See a gallery of photos from the Jane’s Addiction show at the Tabernacle on March 13.
Sometimes the right thing happens at the right time, something that could only happen during a specific flash in time. For Jane’s Addiction, that time came and went sometime between 1989 and ’91. It was a nebulous era — the ’80s had shifted gears into the ’90s, and the climate of underground music was in a ragtag state that, in retrospect, embodied all of the logic and structure of a Jackson Pollock painting. In the midst of it all there was Jane’s Addiction, a group from Los Angeles fronted by Perry Farrell, a dread-headed frontman that seemed to bear the resemblance of a lovechild spawned by Boy George and Ronald McDonald. He looked good, and not only that, Jane's Addiction truly offered an alternative to the music that surrounded it. At the time, both punk rock and heavy metal had reached a point of maximum entropy, and along come Farrell (vocals), Dave Navarro (guitar), Stephen Perkins (drums), and Eric Avery (bass) to shake up the lunkhead complacency of the MTV generation with a gypsy whiplash sound that was too cool and stylish for "Headbangers Ball," and so wide-eyed and … well feral that it redefined the pseudo-intellectual tooth and claw of coffee house punk and the counter culture the ’90s. On stage at the Tabernacle on Tuesday night, more than two decades after the arguable peak of commercial and artistic success that came with Ritual de lo Habitual, the fourth dimension that Jane's Addiction once occupied has been buried by the sands of time.
That’s not to say that it wasn’t a solid and energetic show with a killer stage set and beautiful ladies swinging from the rafters between bouts of mock S&M play. Farrell had more of a Hy Pro glow than ever before, bass player Chris Chaney handles Avery’s parts well enough, and the group gave a pretty spot-on performance. But it's easy to forget just how strong of a cultural force this group was in the early ’90s. The rock ’n' roll cabaret show that passes for Jane’s Addiction now is a pale shadow of its earlier self. ... And OK, the group has a "get out of jail free" card to a certain extent. It rides the fence of not falling into a lounge act, while having earned the rights to rest on its laurels, despite the cultural crimes committed in Jane's Addiction's wake — 90 percent of Porno for Pyros and pretty much all Farrell’s solo output, along with Navarro’s beard(s), and not to mention the whole Carmen Electra thing.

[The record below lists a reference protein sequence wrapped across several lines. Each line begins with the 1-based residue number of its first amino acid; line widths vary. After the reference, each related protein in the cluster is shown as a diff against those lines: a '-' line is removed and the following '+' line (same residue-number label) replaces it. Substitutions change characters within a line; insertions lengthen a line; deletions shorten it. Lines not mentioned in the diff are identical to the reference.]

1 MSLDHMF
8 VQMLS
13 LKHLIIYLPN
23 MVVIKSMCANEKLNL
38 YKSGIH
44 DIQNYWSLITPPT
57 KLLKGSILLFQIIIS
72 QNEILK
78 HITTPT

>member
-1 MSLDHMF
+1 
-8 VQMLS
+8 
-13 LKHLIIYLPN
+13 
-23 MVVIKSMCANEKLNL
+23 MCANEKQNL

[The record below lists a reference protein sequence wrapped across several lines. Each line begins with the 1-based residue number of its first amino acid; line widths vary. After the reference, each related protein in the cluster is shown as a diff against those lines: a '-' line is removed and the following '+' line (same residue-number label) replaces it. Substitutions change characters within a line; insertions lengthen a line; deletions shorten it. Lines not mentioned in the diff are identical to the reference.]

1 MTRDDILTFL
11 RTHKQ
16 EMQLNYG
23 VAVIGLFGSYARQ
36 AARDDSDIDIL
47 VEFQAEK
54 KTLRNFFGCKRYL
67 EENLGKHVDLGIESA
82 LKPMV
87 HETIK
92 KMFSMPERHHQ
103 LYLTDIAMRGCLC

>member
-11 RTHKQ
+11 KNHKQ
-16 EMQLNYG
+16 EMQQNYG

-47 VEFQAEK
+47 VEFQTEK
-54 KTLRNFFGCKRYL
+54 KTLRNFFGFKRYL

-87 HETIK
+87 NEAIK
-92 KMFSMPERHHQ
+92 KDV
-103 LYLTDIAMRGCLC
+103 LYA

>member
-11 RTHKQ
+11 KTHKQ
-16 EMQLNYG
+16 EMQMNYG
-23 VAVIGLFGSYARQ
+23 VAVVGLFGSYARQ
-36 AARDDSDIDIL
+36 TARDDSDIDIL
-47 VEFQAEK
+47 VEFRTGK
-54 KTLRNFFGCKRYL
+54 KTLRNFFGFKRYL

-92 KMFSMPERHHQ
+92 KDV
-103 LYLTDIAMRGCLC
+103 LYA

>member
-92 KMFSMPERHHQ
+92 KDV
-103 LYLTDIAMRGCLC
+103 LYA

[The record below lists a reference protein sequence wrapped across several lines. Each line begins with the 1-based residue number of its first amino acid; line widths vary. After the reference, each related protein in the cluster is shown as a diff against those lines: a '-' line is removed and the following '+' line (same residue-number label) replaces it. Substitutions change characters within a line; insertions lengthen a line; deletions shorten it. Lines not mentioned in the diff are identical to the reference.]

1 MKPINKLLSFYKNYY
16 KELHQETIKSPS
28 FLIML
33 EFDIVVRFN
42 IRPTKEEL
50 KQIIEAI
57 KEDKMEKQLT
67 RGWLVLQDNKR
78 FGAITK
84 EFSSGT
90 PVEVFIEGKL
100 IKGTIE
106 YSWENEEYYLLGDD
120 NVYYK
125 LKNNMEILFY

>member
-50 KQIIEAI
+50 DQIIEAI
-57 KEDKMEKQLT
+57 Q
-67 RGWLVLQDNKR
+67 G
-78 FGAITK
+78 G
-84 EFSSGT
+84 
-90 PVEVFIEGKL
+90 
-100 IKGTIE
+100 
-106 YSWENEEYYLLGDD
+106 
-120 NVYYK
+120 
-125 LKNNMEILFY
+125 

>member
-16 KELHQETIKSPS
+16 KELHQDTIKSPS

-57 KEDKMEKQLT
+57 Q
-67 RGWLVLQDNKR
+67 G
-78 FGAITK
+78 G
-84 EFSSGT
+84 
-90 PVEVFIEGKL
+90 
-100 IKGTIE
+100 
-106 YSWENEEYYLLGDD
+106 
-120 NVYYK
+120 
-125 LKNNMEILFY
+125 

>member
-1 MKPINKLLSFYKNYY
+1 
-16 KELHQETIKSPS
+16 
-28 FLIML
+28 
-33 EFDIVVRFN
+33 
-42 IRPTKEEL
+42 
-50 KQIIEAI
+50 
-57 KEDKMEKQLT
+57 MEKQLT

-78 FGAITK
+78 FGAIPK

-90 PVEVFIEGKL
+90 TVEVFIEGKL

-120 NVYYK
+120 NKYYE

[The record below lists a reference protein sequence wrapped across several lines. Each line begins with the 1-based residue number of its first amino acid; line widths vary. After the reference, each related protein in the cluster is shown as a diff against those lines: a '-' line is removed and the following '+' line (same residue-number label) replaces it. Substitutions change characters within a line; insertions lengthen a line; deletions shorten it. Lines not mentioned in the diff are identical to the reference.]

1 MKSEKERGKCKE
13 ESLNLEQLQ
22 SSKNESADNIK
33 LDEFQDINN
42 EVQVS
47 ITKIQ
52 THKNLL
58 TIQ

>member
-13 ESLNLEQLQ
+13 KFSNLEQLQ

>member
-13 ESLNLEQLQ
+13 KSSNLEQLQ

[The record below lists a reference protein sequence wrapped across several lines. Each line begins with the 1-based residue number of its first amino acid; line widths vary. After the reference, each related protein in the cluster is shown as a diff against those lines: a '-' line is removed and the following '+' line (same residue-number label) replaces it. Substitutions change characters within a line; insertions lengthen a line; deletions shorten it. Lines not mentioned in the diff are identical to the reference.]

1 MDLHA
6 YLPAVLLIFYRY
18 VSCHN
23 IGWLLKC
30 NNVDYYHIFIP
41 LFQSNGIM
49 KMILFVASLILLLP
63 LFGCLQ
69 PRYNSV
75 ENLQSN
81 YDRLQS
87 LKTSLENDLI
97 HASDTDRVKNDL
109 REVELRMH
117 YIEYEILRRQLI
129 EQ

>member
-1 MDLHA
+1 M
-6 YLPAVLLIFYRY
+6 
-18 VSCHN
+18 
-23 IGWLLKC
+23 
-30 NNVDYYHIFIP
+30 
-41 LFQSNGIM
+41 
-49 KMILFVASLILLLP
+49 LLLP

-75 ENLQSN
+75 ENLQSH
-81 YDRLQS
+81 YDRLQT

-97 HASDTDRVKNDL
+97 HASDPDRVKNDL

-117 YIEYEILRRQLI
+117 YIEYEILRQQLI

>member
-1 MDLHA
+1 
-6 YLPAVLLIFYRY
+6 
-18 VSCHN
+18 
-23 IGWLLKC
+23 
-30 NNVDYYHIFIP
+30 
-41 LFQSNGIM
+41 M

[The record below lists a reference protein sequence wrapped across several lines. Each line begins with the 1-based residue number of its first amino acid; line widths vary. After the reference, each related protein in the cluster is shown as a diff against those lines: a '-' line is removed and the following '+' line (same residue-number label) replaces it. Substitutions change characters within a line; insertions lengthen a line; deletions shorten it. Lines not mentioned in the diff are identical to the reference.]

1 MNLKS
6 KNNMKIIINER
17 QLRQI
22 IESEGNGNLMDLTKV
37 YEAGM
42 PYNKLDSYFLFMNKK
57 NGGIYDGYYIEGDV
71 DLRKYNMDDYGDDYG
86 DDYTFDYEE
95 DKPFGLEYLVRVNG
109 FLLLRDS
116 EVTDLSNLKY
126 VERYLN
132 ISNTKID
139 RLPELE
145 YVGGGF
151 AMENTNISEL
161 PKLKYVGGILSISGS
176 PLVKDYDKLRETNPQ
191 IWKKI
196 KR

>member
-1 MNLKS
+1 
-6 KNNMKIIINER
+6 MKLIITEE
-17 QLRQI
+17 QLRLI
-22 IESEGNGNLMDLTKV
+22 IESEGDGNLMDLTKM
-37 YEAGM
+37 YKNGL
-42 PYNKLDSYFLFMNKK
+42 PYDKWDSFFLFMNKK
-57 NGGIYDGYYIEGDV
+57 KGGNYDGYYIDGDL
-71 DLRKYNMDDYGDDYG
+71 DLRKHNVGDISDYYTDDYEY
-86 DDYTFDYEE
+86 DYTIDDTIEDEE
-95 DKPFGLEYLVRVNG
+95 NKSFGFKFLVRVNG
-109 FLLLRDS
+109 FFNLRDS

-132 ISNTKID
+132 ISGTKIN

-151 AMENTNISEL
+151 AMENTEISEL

Bur really, all of this would be a moot point if the group would just come back to the fold with a really kick-ass album that did its legacy justice. The post-Ritual de lo Habitual numbers they played Tuesday night, such as “Underground,” “Just Because,” and “Twisted Tales,” have zero personality and zero staying power, especially when stacked against “Mountain Song,” “Ain’t No Right,” and “Ted, Just Admit It...” Seeing the latter three numbers played live made the trek downtown all worthwhile.
come on man you know you got a bromance. you probably still rock that OutKast…
Yes, 14 is the correct answer. I'll pass your info along to the group's manager,…
That was January of 2007, and they are 21 now, so I'm guessing 14?
WWW you trying to date big boi? Sounds like you got a lil bromance bruh